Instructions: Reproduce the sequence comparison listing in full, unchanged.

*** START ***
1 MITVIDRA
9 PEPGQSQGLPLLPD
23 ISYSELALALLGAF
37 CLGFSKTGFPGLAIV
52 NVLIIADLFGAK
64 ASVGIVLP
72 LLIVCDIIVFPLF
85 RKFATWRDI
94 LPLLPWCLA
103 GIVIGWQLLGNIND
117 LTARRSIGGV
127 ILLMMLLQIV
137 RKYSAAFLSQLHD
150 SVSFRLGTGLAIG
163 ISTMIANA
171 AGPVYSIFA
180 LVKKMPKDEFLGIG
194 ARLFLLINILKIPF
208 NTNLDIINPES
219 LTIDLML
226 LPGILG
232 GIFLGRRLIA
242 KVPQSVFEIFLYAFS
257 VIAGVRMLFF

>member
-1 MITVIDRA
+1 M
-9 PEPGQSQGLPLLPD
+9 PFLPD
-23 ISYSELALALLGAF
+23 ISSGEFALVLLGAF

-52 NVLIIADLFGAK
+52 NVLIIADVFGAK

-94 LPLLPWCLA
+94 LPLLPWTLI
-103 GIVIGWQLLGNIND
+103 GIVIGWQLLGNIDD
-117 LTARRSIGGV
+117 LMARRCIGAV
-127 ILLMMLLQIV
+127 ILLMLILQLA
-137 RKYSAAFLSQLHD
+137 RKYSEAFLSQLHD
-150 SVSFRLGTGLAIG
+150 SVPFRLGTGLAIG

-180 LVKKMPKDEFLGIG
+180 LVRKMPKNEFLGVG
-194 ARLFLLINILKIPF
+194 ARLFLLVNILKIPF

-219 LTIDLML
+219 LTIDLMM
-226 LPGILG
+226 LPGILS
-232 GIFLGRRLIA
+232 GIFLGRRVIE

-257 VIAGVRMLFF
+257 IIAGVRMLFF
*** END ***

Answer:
1 MITVIDRA
9 PEPGQSQGLPLLPD
23 ISYSELALALLGAF
37 CLGFSKTGFPGLAIV
52 NVLIIADLFGAK
64 ASVGIVLP
72 LLIVCDIIVFPLF
85 RKFATWRDI
94 LPLLPWCLA
103 GIVIGWQLLGNIND
117 LTARRSIGGV
127 ILLMMLLQIV
137 RKYSAAFLSQLHD
150 SVSFRLGTGLAIG
163 ISTMIANA
171 AGPVYSIFA
180 LVKKMPKDEFLGIG
194 ARLFLLINILKIPF
208 NTNLDIINPES
219 LTIDLML
226 LPGILG
232 GIFLGRRLIA
242 KVPQSVFEIFLYAFS
257 VIAGVRMLFF

>member
-1 MITVIDRA
+1 M
-9 PEPGQSQGLPLLPD
+9 PFLPD
-23 ISYSELALALLGAF
+23 ISSGEFALVLLGAF

-52 NVLIIADLFGAK
+52 NVLIIADVFGAK

-94 LPLLPWCLA
+94 LPLLPWTLI
-103 GIVIGWQLLGNIND
+103 GIVIGWQLLGNIDD
-117 LTARRSIGGV
+117 LMARRCIGAV
-127 ILLMMLLQIV
+127 ILLMLILQLA
-137 RKYSAAFLSQLHD
+137 RKYSEAFLSQLHD
-150 SVSFRLGTGLAIG
+150 SVPFRLGTGLAIG

-180 LVKKMPKDEFLGIG
+180 LVRKMPKNEFLGVG
-194 ARLFLLINILKIPF
+194 ARLFLLVNILKIPF

-219 LTIDLML
+219 LTIDLMM
-226 LPGILG
+226 LPGILS
-232 GIFLGRRLIA
+232 GIFLGRRVIE

-257 VIAGVRMLFF
+257 IIAGVRMLFF